I’ve been vegetarian for more than a decade. This year we’ve made an even bigger push to eat local foods by skipping the grocery store and getting our produce at our farmers’ market instead. Our veggies are from fields around the area and our money goes straight to the farmers instead of filtering through Amazon’s pockets. I refuse to give Monsanto or other massive agro-companies my money. We buy organic to protect our local environment, the workers, and ourselves. We’ve also been paying attention to foods with big carbon or water footprints and trying to eat them less.

Resist: Ditch the Trash

6. Working Toward Zero Waste

In general packaged foods don’t fit my values or come from companies I feel good supporting. Even more so, I can’t stand the idea of sending chip bags and granola bar wrappers to a landfill where they will either end up in the ocean or be buried in other plastic junk longer than I will be alive.

Reducing our trash has pushed us to support local business and farmers, discover new resources around us, reuse what we already have in different ways, and slowly cut down on our environmental impact. (You can see more about the changes we’ve made here.)

7. Refusing to Support Companies Who Support Hatred, Racism, and Sexism

A simple Chrome extension let’s me know when companies support the current administration. Before I purchase anything I do a quick search to make sure that the company ethically produces their goods, has sustainability practices, and aren’t in favor of the current regime. (Here’s a good list to get you started, compilations of dirty donors, or dive into the ultimate list of people and companies to boycott.

8. Keeping an Ethical Wardrobe

Creating an ethical wardrobe is about more than just buying from ethical retailers. Instead I have been taking good care of the clothes I already own. I have refused to buy from companies who don’t use sustainable materials and practices, don’t treat their workers fairly, and don’t pay fair prices for their raw materials. For much of the year, I just didn’t shop at all. When I did need something, I checked for used options first.

9. Reducing Online Shopping

Online shopping is a hard habit to break. I still research every purchase online before I buy it, but I’ve been trying to make purchases in a store rather than online. Sure, online shopping may be cheaper on the surface, but going to stores (especially when I ride my bike) saves carbon and helps starve oil companies. It takes untold amounts of oil to get all of our Amazon packages to us. Most things I can easily buy within 10 miles of my home. This also helps me cut down on packaging/waste.

 10. Supporting Independent, Ethical, Environmental Business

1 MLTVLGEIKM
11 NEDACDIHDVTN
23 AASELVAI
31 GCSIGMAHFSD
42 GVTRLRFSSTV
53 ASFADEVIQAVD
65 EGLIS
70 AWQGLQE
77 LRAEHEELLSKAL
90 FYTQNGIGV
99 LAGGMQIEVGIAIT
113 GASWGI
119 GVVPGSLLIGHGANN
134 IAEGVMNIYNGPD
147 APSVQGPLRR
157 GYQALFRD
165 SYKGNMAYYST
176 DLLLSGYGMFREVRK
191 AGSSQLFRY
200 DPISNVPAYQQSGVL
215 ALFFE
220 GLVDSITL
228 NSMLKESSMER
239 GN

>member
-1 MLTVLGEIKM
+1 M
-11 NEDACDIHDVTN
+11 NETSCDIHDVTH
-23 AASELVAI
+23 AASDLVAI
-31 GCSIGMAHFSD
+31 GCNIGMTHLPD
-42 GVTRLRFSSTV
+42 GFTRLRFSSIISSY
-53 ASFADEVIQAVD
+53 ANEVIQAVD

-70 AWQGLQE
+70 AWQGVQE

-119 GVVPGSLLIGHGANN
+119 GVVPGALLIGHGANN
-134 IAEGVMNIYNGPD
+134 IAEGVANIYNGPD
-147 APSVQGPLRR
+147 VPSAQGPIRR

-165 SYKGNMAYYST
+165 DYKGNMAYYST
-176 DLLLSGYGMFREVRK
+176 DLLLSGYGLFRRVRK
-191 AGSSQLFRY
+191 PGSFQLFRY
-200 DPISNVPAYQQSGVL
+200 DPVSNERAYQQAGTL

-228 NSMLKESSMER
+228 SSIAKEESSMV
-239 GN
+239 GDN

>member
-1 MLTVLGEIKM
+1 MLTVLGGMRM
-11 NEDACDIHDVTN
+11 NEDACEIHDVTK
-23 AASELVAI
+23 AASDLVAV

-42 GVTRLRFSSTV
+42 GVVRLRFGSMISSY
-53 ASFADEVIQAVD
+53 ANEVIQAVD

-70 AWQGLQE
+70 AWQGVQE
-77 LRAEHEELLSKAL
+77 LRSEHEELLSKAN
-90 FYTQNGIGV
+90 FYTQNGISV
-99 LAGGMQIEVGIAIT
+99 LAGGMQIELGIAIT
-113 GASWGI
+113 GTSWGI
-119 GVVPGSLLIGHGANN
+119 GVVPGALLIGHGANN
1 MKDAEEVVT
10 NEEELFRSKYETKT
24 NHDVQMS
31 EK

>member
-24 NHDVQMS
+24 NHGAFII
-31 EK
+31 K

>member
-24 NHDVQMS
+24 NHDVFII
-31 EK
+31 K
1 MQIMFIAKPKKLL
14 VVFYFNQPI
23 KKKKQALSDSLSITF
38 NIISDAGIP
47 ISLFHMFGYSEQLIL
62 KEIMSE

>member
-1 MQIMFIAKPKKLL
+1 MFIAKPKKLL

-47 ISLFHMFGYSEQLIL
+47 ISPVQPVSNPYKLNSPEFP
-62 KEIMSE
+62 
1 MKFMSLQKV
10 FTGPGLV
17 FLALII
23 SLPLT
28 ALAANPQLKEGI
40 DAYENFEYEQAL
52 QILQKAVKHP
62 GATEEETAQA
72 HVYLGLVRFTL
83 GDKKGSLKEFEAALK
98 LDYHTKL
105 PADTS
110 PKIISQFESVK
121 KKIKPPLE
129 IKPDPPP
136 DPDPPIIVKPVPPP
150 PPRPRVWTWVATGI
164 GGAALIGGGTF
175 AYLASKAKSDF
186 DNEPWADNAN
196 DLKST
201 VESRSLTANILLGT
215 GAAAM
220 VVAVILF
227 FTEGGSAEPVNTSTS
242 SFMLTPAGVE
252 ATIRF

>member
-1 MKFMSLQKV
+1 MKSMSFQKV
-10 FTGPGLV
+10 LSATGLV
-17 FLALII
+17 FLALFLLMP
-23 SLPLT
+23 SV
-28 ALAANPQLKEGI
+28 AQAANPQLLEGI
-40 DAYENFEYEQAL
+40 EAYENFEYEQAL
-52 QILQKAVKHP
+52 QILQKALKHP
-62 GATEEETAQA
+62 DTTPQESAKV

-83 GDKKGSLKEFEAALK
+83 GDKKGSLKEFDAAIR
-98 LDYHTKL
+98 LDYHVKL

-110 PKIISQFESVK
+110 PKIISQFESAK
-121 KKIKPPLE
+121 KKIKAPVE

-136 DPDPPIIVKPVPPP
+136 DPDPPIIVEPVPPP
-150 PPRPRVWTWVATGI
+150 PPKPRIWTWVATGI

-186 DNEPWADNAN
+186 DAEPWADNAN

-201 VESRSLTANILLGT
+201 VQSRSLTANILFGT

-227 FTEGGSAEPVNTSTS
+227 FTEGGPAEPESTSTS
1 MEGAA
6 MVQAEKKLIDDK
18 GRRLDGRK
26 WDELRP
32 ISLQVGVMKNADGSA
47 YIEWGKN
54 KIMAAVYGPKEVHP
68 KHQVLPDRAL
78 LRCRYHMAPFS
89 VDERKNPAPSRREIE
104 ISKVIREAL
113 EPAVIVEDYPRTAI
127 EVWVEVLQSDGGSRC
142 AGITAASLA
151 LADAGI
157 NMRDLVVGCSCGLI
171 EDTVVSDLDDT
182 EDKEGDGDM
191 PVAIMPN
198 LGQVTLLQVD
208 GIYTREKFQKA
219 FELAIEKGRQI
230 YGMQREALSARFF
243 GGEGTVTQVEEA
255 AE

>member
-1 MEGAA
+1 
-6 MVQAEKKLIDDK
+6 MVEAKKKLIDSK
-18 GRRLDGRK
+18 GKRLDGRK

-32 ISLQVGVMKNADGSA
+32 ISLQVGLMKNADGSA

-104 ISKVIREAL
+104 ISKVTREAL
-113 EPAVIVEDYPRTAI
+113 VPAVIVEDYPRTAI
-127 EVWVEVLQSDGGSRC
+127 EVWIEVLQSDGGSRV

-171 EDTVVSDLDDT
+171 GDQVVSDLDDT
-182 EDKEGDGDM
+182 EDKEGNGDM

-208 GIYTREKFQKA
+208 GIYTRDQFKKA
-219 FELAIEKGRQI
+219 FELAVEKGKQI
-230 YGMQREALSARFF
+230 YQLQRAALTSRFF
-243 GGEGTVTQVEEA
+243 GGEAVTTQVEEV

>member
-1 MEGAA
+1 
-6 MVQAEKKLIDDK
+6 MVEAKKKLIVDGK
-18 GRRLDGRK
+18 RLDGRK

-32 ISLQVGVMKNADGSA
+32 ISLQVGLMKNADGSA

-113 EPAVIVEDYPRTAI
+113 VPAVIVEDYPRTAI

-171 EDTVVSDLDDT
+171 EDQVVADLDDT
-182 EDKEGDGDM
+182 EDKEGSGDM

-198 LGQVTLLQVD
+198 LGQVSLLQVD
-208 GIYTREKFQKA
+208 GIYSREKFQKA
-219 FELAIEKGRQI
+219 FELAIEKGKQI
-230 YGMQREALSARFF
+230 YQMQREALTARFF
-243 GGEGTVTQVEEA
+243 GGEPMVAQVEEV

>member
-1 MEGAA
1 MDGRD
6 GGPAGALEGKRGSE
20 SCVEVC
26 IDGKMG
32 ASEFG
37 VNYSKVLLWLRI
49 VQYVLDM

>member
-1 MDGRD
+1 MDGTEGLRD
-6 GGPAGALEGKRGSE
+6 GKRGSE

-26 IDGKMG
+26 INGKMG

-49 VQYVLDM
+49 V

You don’t just have to shop to do this. I’ve been including more business that I believe in in the things I write (especially for other publications), following them on social media, and telling my friends about them when they’re looking for something in particular.

11. Staying Off Twitter

I refuse to fuel or partake in the distracting name calling and hatred that goes on in the space. It goes without saying, but not following the president and never retweeting him goes a long way. He takes power from people listening to him. Even retweets that are meant to show his idiocies or dispel lies turn into proof that people care what he says and that he’s being heard. Let him yell his lies to an empty void. (Related: Why I deleted my Facebook.)

12. Ignoring Clickbait

I refuse to teach publications that it’s okay to use the frequently unfolding horrors to drive clicks and revenue. I will not let publications get away with stories meant to inflame or needlessly entertain. This includes political ‘you won’t believe!’ stories, almost all celebrity stories, and anything that looks like it came out of a tabloid. I can’t stand the current president’s obsession with this “tv ratings.” I’m not watching. (That doesn’t mean I’m not paying attention or informed.)

13. Listening to New Voices

I’ve spent an outrageous amount of time listening to podcasts in the last 12 months. Top of mind are Seeing White from Scene on the Radio, Pod Save America (and its offshoots), and Call Your Girlfriend. They keep me up to date about what’s going, tell me how I can help, and help me understand the world a bit better. I’m also a big fan of the Small Victories newsletter that highlights the progress and good things that are happening.

14. Talking

There have been some falling outs in the last year over social and political beliefs within my extended family. But that hasn’t stopped me from seeing how important it is to talk to the people in my life candidly about what’s happening, how it’s affecting everyone, and what we can do to help one another.